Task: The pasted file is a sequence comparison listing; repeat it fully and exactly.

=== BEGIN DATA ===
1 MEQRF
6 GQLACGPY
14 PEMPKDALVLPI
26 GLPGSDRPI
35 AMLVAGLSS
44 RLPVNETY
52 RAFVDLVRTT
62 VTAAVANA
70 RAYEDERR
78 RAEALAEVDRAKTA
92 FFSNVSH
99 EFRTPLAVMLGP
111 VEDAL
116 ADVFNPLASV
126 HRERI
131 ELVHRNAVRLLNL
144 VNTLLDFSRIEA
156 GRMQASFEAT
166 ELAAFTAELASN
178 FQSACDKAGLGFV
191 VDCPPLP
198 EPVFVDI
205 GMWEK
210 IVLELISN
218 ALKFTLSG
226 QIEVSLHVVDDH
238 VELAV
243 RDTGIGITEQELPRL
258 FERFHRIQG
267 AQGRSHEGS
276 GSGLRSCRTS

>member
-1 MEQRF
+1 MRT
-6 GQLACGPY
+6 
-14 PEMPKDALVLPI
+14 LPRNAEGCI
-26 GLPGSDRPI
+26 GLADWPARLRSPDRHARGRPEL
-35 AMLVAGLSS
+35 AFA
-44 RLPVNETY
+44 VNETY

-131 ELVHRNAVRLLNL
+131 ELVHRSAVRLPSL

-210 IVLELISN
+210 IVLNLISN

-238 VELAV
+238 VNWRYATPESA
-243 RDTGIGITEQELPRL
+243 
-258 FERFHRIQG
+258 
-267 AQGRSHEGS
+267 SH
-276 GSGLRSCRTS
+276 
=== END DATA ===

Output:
1 MEQRF
6 GQLACGPY
14 PEMPKDALVLPI
26 GLPGSDRPI
35 AMLVAGLSS
44 RLPVNETY
52 RAFVDLVRTT
62 VTAAVANA
70 RAYEDERR
78 RAEALAEVDRAKTA
92 FFSNVSH
99 EFRTPLAVMLGP
111 VEDAL
116 ADVFNPLASV
126 HRERI
131 ELVHRNAVRLLNL
144 VNTLLDFSRIEA
156 GRMQASFEAT
166 ELAAFTAELASN
178 FQSACDKAGLGFV
191 VDCPPLP
198 EPVFVDI
205 GMWEK
210 IVLELISN
218 ALKFTLSG
226 QIEVSLHVVDDH
238 VELAV
243 RDTGIGITEQELPRL
258 FERFHRIQG
267 AQGRSHEGS
276 GSGLRSCRTS

>member
-1 MEQRF
+1 MRT
-6 GQLACGPY
+6 
-14 PEMPKDALVLPI
+14 LPRNAEGCI
-26 GLPGSDRPI
+26 GLADWPARLRSPDRHARGRPEL
-35 AMLVAGLSS
+35 AFA
-44 RLPVNETY
+44 VNETY

-131 ELVHRNAVRLLNL
+131 ELVHRSAVRLPSL

-210 IVLELISN
+210 IVLNLISN

-238 VELAV
+238 VNWRYATPESA
-243 RDTGIGITEQELPRL
+243 
-258 FERFHRIQG
+258 
-267 AQGRSHEGS
+267 SH
-276 GSGLRSCRTS
+276 